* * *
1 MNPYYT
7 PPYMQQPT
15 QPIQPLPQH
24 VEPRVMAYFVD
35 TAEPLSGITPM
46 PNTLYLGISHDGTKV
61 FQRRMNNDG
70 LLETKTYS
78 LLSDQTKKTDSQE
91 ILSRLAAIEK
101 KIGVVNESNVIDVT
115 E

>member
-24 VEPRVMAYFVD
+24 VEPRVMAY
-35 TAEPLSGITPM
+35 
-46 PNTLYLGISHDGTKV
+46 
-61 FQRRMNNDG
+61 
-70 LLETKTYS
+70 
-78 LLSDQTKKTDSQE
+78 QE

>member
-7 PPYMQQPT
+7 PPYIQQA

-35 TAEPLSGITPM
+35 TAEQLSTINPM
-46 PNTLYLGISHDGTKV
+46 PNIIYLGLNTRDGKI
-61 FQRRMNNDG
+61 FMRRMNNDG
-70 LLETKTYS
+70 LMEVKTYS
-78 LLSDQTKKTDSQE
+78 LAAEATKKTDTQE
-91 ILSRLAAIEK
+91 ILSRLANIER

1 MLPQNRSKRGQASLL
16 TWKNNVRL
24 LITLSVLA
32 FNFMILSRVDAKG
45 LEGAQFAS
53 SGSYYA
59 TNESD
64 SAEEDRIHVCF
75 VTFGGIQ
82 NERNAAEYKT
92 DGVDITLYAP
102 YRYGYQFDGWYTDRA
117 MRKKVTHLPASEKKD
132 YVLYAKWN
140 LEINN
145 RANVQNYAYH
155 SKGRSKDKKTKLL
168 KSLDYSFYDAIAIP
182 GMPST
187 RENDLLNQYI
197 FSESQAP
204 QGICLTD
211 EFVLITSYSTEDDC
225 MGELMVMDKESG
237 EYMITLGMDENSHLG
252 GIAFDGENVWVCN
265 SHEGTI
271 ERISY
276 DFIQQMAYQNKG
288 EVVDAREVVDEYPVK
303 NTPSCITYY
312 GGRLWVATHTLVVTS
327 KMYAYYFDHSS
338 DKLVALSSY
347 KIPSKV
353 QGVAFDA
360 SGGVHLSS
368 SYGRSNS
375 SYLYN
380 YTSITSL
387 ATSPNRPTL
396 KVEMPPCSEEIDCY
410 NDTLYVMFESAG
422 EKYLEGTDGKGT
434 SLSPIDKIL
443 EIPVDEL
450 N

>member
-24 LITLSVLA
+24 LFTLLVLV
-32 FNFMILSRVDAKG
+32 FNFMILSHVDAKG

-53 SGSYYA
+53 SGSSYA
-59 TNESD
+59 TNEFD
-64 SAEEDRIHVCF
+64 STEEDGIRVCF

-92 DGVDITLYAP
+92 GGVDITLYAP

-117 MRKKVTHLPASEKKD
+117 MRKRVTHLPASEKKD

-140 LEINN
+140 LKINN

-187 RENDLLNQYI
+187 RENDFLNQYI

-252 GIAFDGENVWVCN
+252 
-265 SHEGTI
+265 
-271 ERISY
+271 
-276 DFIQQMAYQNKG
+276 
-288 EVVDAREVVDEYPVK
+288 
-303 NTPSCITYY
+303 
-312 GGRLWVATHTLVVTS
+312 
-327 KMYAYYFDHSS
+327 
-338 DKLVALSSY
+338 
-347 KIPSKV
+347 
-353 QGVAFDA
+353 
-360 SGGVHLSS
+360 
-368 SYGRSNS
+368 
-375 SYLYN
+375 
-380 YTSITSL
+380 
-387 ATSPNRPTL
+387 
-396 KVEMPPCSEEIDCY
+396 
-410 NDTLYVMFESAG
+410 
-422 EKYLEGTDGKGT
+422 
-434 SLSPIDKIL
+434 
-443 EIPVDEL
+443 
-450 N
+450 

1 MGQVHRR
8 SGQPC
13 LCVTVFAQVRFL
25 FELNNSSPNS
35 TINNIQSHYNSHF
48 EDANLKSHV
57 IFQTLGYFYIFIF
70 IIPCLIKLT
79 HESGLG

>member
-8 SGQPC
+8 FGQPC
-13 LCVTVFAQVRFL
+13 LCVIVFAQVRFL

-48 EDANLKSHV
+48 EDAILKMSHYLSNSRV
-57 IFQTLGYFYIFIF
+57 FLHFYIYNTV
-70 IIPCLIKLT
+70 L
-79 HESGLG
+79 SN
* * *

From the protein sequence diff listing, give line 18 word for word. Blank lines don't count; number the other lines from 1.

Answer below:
-46 PNTLYLGISHDGTKV